What is an MDL Class Action?
A "class action" lawsuit is one in which a group of people have been injured by the same parties under similar facts. Sometimes, many people have been injured or killed by negligence that has common threads regarding how the injuries occurred, but the victims have very different types of injuries.
In an MDL, there is not a single trial that resolves all of the cases but the case is consolidated under one federal judge who handles all of the discovery matters that are common to all of the defendants. Using the Depuy hip replacement class action as an example, there would be written discovery to DePuy, witnesses will be deposed from DePuy/Johnson & Johnson, the FDA, and relevant medical experts. The MDL will even conduct what are called de bene esse deposition (or trial deposition), in which witnesses give testimony by videotape. This testimony can be played by video at trial in any case involving these defective hip implants, and the testimony has the same value as if that witness was testifying live in front of the jury at trial.
- Answers to your questions about the MDL process and how it impacts your case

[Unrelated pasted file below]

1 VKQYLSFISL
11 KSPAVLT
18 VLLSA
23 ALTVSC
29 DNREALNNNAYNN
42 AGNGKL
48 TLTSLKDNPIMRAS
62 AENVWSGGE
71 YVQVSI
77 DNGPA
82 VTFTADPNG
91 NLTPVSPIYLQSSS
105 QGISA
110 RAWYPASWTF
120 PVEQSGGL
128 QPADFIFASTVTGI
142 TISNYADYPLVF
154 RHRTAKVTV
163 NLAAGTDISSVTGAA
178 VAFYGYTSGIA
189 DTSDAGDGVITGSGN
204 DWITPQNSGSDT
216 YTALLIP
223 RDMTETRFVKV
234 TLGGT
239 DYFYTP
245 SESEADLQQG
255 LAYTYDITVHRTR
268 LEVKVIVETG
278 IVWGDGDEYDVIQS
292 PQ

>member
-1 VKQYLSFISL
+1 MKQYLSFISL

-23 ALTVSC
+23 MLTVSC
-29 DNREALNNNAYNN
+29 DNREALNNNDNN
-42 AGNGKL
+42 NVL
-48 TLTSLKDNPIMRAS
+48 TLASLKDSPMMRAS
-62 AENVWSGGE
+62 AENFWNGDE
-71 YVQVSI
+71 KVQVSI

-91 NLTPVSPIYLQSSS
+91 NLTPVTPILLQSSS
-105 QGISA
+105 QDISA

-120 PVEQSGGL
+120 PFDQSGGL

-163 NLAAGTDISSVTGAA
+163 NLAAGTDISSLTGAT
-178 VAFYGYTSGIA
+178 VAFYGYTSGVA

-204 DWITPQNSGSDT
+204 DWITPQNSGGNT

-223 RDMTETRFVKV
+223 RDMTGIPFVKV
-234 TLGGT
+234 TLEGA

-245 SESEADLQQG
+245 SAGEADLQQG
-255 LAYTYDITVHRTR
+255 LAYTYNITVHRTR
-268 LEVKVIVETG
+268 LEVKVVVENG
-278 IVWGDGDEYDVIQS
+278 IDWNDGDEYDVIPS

The efficiencies of consolidating cases in the MDL often have the greatest impact on the effort required to gather and review all of the relevant documents in the case. In large drug and medical device litigation, there will usually be millions of records sought and produced to plaintiffs’ lawyers. The pharmaceutical companies clearly want to avoid the costs of providing the documents to each plaintiff’s lawyer and the plaintiffs’ lawyers similarly do not wish to take on the effort alone. The MDL allows a mechanism for both sides to accomplish this onerous task in a cost effective way.
The MDL provides the tools in these class action type cases for plaintiffs’ lawyers to try a case on the defendant’s liability with little or no work on their part because that part of the case has been largely completed for them. What these lawyers still have to develop – and what is often the most difficult part of the case – is the causation case, i.e., did the defendant’s negligence cause the plaintiff’s injuries.What is a Bellwether Trial?
In mass tort cases with large numbers of victims, the MDL judge will often select a group of what we call "bellwether plaintiffs" for initial trials. These trials are needed because, when you think about it, the failure to reach a settlement in a case means that the parties have a disagreement about the relative strengths and weaknesses of their allegations or defenses. The thinking is that a few trial begin to clear up the value of the cases and get both parties -- particularly the more intransigent one -- to look at their case more realistically.Will My MDL Case Go to Trial?
Who knows? But, statistically, the answer is a resounding no. Few MDL go back and are tried. Usually, the cases either reach a global settlement or, in some cases where the claims are lacking in merit, they are dismissed.Getting Counsel for Your Claim